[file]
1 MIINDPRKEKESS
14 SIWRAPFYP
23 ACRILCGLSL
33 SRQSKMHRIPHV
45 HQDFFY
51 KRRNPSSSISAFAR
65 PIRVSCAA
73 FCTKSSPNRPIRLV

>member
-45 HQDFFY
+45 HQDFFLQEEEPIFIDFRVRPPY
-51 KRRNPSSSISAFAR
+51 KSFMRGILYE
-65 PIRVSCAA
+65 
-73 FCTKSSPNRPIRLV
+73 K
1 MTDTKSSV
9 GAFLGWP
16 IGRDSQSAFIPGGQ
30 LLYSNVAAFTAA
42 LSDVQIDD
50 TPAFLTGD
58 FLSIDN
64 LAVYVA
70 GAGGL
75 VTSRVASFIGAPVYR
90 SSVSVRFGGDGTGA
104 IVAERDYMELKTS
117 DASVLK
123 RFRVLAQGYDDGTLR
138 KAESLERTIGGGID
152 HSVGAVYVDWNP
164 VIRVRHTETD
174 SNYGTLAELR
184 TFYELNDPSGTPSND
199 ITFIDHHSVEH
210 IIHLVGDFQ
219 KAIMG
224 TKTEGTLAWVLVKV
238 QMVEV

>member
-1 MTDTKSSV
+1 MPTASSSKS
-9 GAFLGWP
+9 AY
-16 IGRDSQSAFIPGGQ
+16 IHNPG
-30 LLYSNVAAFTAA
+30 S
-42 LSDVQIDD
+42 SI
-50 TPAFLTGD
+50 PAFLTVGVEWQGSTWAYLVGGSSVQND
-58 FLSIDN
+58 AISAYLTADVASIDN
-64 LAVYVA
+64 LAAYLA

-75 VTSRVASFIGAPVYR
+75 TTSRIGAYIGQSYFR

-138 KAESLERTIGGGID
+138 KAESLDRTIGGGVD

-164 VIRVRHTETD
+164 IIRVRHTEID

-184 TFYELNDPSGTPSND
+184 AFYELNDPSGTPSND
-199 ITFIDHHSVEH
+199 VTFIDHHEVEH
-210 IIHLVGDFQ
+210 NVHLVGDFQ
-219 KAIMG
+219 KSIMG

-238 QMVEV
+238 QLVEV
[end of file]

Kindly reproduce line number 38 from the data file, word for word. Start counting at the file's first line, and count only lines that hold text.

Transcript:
210 IIHLVGDFQ